Exiting the bedroom, the protagonist goes to retrieve the jet-pack that is all is left of the aeroplane. (Sort of a platform to stand on, jet-thrusters on the bottom, controls on long levers at one end of the platform...) He gets it, but is now in a brightly-lit area, surrounded by other people clearly of the same tribe as those in the bedroom he entered previously; a native guide leads him through the mall, on some errand which this author has sadly forgotten. En route, the protagonist realizes that the people of the mall are in a socialist commune; this he considers unlikely to be viable elsewhere, but perhaps some characteristic property of the mall-tribe makes it possible.

He comes back from the errand (alas that I forgot its nature!), heading back towards the bedroom; en route, he notes a wall of video-game demos and packaged games, seeming almost as it might have been before the Cataclysm. Surmising that this must be the work of the socialistic society in which he finds himself, the protagonist asks what was within the game-box racks after the Cataclysm (as he calls it), before the socialist commune has time to form and recover what has been taken by thieves and looters. The native guide points, wordlessly, to a single Gamecube controller - a wired one.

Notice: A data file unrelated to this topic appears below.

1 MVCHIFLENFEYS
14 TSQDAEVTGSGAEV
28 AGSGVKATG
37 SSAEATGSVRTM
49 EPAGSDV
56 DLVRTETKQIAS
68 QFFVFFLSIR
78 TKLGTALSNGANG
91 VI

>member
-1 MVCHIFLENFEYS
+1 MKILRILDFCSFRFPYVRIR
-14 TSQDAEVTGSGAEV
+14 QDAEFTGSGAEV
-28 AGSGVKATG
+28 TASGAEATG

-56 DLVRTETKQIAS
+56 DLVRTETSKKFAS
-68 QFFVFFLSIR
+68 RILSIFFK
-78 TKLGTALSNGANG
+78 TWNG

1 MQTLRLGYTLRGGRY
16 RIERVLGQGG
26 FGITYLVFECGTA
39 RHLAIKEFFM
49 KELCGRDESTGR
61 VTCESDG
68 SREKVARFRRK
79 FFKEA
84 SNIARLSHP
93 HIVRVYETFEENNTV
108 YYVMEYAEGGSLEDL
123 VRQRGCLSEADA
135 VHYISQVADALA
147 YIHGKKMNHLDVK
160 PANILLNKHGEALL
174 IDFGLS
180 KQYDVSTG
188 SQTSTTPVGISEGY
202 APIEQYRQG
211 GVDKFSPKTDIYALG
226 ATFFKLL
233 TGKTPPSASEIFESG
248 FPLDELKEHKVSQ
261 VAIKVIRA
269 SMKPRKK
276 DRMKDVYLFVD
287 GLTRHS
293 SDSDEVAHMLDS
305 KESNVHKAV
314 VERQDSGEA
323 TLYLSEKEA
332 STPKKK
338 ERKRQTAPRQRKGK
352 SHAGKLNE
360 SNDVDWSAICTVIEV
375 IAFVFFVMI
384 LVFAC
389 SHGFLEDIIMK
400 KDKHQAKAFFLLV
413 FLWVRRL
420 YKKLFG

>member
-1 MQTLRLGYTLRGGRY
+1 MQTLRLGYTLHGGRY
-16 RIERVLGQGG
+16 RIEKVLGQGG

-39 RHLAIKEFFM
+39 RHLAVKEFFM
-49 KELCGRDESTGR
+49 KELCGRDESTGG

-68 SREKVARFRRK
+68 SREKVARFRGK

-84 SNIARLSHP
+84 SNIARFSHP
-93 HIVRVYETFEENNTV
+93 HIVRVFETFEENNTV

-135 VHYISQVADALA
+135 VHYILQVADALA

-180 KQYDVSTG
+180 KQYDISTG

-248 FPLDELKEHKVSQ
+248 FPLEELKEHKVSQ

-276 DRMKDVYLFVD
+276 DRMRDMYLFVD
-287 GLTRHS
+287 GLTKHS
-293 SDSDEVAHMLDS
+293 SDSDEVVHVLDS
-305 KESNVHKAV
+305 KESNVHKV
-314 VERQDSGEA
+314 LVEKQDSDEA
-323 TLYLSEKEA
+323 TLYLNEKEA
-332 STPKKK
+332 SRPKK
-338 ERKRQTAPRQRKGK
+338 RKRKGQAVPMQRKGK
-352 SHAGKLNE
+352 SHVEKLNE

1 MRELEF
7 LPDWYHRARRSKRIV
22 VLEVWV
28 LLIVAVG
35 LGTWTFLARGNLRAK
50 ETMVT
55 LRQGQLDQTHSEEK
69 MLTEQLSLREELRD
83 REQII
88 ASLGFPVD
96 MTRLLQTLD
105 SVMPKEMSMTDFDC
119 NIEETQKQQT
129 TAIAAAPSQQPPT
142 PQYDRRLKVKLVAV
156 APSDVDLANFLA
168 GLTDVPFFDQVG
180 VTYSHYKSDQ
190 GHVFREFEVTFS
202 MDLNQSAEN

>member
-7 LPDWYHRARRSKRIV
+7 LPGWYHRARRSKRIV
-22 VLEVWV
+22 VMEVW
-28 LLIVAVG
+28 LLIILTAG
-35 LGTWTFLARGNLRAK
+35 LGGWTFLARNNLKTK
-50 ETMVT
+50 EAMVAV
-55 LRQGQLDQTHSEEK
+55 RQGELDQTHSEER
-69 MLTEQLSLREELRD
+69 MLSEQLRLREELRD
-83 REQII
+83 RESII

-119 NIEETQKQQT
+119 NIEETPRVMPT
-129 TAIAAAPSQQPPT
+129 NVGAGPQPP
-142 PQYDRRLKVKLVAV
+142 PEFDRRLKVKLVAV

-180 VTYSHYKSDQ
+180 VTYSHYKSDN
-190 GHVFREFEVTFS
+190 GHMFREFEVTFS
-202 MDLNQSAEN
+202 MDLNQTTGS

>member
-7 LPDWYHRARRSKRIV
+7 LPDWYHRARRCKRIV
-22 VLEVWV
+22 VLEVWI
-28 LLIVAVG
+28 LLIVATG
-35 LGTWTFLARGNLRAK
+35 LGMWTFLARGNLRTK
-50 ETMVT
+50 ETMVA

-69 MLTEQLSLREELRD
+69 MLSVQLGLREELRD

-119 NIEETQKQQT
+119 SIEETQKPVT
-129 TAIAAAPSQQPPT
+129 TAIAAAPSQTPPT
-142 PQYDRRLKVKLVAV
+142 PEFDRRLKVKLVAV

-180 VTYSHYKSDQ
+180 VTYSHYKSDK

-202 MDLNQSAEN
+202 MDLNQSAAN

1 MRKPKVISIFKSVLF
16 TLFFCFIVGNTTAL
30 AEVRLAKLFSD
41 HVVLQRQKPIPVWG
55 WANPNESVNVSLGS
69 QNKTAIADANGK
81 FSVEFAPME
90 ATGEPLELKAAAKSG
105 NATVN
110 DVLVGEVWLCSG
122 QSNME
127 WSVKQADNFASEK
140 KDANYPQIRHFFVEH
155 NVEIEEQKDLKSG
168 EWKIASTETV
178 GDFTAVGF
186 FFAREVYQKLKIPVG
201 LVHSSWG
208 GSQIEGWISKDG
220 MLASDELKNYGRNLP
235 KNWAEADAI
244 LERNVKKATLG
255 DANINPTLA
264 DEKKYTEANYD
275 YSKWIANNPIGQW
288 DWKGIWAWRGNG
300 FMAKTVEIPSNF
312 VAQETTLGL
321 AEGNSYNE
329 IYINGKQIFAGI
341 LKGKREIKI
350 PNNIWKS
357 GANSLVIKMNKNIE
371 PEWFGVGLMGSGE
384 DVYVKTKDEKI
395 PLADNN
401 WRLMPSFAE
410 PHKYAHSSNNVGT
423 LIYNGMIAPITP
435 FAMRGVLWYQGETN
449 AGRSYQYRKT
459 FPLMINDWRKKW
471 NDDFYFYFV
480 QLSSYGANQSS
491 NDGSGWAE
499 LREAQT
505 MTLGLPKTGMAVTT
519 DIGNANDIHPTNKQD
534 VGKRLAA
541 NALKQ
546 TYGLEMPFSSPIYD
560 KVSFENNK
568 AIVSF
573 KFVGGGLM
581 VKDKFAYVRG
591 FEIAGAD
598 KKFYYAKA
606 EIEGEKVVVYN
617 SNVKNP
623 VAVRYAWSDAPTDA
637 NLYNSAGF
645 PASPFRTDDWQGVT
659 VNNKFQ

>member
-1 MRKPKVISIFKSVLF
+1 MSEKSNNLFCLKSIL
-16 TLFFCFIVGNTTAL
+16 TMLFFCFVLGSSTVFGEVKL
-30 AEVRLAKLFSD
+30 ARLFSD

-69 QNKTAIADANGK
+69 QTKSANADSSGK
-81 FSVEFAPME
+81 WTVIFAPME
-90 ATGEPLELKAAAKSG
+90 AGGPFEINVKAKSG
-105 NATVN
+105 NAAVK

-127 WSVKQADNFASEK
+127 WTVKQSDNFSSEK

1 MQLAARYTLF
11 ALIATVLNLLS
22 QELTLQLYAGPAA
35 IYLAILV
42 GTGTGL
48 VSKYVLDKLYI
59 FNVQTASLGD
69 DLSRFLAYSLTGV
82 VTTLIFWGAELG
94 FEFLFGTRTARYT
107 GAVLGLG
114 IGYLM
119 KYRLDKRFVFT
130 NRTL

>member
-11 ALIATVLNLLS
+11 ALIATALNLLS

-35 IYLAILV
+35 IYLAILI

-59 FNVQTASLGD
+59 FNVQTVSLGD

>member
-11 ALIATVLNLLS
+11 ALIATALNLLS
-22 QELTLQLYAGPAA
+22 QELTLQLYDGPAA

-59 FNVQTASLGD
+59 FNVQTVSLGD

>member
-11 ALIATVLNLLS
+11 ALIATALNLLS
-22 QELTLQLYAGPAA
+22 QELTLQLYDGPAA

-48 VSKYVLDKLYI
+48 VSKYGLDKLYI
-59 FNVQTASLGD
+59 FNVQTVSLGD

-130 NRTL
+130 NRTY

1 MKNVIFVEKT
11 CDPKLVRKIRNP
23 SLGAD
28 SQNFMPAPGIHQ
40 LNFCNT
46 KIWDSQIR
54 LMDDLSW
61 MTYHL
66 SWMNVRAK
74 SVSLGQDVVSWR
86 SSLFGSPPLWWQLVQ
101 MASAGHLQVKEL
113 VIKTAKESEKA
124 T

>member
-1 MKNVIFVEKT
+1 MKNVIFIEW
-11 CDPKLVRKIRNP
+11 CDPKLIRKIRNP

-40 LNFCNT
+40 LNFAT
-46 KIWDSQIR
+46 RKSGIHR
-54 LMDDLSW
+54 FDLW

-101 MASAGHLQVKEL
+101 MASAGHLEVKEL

(The protagonist also notes a number of Wavebirds, plugged into some strange kind of power-back; he muses for a moment on their virtues contrasted with the original Gamecube controllers.)

The protagonist returns briefly to the bedroom with the bathrooms, wondering how to phrase his question about the relationship between the denizens' cat-person-ness, their ignorance of privacy, and their socialist nature; he realizes immediately, though, that the people inside (the same as before!) are not like cats at all, and wonders how he could have thought so. He leaves.